NEW YORK (Reuters). Investors will focus on lowering profits, raising Federal Reserve rates and lowering interest rates, as major US banks begin what analysts expect to become the first quarter of corporate income cuts from 2016.
On Friday, April 12, JPMorgan Chase & Co and Wells Fargo & Co will publish the results in order to seriously begin the earnings season. Citigroup Inc and Goldman Sachs Group Inc will report next Monday, followed by Bank of America Corp and Morgan Stanley on Tuesday.
Following a cautious change in the Federal Reserve due to signs of weakness in the US economy and a subsequent drop in the yield on 10-year Treasury bonds, the S & P 500 reported a 2.3% increase in profit in the first quarter compared to the same period last year. with 8.2% projected six months ago, according to Refinitiv.
"The Fed has turned so sharply that it gives one pause about what they say about the economy,” said Chuck Carlson, executive director of Horizon Investment Services in Hammond, Indiana. "Fixed interest rate cuts are not good news for bank interest margins. It is no wonder that analysts underestimate profit estimates. ”
The change in central bank rate was hindered by what was a model for quarterly rate hikes against the background of signs of a slowdown in economic growth.
Slowdowns have also reached 10-year treasury yields. Yield on benchmark bonds reached a 15-month low in the first quarter, smoothing the yield curve and narrowing the gap between interest-bearing banks paying depositors and the interest they charge consumers, which is bad news for profits.
"That's why the ratings are down,” added Carlson. "(Analysts) fear that the interest margin for banks will grow, and there are serious concerns about credit growth.”
In the first three months of the year, the S & P 500 index recovered after a sale in December, adding 13.1%, which was the largest quarterly increase since 2009. But financial performance has given way to a wider market, gaining 7.9% for the quarter as a new minimum. - The interest rate rate, which contributed to the growth of other sectors, was an obstacle for banks.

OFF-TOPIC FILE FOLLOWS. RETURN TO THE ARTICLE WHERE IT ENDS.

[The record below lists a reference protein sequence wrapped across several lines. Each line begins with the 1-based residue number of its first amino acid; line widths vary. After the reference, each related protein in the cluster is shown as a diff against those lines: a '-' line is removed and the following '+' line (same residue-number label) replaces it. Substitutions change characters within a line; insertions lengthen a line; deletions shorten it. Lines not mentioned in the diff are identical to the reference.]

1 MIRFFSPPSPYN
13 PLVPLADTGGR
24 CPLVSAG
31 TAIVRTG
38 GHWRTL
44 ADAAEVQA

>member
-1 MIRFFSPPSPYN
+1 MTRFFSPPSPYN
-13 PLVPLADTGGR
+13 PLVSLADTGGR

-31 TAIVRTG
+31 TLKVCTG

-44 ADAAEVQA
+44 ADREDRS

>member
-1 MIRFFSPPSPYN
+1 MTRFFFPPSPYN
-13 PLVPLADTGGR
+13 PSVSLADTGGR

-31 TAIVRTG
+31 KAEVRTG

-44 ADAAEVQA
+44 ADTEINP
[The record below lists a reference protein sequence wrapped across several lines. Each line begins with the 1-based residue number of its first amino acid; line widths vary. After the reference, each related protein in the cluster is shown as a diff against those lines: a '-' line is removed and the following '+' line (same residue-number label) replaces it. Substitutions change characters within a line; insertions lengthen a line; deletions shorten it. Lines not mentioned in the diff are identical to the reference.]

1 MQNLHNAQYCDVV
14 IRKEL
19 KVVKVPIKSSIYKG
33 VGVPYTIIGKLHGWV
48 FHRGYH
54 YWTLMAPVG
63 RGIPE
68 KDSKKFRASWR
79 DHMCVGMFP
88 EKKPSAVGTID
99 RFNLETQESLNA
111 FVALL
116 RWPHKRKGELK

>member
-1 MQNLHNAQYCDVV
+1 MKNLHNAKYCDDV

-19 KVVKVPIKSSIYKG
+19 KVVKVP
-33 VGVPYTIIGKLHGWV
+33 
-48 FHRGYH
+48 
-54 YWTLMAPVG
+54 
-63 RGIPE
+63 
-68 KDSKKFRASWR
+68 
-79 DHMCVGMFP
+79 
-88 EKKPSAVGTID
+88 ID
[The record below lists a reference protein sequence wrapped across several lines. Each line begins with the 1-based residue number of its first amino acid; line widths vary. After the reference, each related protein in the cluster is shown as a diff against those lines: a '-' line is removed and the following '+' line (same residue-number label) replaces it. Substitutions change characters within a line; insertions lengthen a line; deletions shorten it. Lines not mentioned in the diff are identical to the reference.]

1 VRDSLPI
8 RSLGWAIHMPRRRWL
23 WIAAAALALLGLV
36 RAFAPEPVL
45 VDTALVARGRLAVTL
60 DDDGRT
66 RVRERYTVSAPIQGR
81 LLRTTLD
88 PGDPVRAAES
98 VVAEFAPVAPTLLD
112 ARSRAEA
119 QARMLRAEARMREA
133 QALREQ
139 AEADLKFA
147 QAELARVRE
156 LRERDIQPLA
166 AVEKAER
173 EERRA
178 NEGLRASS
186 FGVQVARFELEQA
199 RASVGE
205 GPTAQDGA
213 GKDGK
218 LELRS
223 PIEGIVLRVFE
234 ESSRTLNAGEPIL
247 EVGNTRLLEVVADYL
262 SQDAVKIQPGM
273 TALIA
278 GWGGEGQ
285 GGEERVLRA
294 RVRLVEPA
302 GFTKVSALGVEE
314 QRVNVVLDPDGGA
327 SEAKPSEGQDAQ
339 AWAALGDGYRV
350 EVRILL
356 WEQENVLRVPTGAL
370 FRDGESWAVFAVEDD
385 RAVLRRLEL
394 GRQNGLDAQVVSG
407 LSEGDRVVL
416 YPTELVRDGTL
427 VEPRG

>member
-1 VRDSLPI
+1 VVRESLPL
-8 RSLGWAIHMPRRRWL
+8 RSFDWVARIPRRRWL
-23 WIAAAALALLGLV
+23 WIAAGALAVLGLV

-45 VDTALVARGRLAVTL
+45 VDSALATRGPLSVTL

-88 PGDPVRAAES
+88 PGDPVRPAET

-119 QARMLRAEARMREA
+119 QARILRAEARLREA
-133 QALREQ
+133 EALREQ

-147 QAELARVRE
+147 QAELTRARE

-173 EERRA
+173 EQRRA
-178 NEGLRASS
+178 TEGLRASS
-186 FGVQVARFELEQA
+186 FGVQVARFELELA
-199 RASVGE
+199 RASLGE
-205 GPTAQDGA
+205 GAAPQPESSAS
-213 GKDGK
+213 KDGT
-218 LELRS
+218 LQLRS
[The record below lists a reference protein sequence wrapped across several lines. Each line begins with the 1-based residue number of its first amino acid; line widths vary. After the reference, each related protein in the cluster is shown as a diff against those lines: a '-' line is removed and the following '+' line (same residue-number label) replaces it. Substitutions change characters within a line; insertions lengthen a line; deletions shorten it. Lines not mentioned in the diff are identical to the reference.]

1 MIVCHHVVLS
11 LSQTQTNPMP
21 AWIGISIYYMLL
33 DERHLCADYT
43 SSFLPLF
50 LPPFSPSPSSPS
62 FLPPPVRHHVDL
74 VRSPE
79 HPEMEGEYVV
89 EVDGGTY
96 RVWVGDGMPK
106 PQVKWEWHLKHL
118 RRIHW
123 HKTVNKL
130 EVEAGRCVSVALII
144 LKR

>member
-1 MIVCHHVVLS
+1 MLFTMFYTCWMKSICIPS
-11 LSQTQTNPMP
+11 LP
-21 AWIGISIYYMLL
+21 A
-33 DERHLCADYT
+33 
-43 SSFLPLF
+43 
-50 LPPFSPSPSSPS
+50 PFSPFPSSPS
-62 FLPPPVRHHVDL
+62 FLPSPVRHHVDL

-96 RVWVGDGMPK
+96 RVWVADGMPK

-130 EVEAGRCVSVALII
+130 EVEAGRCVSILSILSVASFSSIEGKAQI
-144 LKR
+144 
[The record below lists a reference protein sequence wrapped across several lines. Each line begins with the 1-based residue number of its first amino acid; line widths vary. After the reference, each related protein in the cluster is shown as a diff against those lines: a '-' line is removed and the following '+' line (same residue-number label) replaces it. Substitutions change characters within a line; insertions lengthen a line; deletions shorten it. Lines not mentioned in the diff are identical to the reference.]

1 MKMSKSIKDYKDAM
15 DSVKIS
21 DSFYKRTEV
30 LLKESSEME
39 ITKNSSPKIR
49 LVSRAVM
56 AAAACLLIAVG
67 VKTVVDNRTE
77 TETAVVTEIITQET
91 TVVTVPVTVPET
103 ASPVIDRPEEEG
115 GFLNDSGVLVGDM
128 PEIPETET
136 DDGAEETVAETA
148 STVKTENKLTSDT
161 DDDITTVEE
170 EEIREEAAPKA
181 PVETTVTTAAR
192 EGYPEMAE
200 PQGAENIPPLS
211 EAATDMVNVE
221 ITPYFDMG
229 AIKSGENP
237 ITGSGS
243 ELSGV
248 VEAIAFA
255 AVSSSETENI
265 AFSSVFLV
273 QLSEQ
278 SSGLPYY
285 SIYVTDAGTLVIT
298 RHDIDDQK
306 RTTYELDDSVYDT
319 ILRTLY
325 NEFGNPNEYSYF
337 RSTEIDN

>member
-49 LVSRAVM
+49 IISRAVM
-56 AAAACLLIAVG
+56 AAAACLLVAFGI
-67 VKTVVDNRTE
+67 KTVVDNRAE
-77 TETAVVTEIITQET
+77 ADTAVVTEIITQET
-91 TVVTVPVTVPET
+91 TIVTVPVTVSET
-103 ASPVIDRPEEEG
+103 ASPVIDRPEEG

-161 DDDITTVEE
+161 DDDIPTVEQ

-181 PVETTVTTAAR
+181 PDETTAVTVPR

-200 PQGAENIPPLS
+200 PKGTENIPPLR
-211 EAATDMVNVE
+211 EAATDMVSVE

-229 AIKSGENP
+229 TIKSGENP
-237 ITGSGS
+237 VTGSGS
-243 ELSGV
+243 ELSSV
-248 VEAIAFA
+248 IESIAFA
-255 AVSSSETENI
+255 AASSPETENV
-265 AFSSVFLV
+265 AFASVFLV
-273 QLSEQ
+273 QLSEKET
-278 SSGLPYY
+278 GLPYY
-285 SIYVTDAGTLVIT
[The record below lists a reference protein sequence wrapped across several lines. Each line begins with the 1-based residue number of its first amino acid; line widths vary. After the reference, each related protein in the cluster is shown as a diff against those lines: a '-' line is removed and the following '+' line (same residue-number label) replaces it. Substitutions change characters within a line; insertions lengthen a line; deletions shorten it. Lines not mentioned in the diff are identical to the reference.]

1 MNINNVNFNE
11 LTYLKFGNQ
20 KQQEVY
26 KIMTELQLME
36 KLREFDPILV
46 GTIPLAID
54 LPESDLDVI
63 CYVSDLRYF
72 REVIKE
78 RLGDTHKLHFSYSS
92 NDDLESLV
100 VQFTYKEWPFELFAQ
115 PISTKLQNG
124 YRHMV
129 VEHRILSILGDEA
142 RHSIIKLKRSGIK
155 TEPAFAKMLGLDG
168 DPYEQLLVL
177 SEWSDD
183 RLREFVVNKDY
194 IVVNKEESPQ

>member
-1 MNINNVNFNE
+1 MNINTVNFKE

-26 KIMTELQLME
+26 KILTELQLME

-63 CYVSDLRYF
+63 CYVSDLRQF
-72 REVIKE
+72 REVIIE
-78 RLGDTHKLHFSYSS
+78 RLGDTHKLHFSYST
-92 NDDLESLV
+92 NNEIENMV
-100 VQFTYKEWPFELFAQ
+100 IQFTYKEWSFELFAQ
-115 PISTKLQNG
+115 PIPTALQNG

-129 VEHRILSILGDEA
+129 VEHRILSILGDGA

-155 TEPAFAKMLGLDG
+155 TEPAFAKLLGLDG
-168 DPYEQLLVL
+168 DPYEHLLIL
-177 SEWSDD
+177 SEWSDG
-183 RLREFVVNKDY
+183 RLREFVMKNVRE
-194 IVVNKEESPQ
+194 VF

Since October, analysts have sharply reduced their expectations for the profits of the S & P 500 in 2019, while estimates for the first quarter fell from 8.1% to an annual decline of 2.2%. This would mark the first quarter of negative growth after the "downturn” in revenues, which ended in 2016.
The partial closure of the federal government in January and the expected decline in trading income gave analysts an additional incentive to lower the profit estimates of banks in the first quarter.
In a KBW note from April 3, lead analyst Brian Kleinhantsl notes that the average annual revenue from operations with stocks and fixed income, currencies and commodities (FICC) for the quarter decreased by 15%.
"As for finance, the industry that has suffered the most is capital markets,” said Tajinder Dillon, senior research analyst at Refinitiv in London. "These downward revisions have intensified over the past 90 days. Of the six largest banks, Goldman Sachs, Morgan Stanley and JPMorgan showed the greatest decline in the first quarter earnings estimates.
But some analysts believe that the impact on banks of a more tailored Fed and a flattened yield curve is overestimated.
Oppenheimer's lead analyst Chris Kotovski wrote in a March 25 note that "of course, the rates and yield curve had an effect on bank income." But he called the influence of the Fed's decision "minor" and wrote that, in addition to these influences, "the basic principles of the bank are surprisingly stable."
Recent history shows that large US financial institutions beat analysts' estimates at a faster rate than the market as a whole. In the eight most recent quarters, six banks, on average, estimated profit rates in 83.3% of cases compared with the average frequency of strikes on the S & P 500 at 75.4%. In addition, bank revenues unexpectedly rose in 79.2% of cases, while revenues of S & P 500 companies outpaced analytical estimates in 68.3% of cases, according to Refinitiv.
In today's reality of the late cycle, however, it is not clear that banks can exceed even lower expectations. In any case, they should set the tone for what, according to analysts, will be a period of rocky income.
"Psychologically, these are giant companies that tend to influence sentiment,” Dillon added, suggesting that their quarterly reports are indirect indicators of corporate earnings. "Banks there."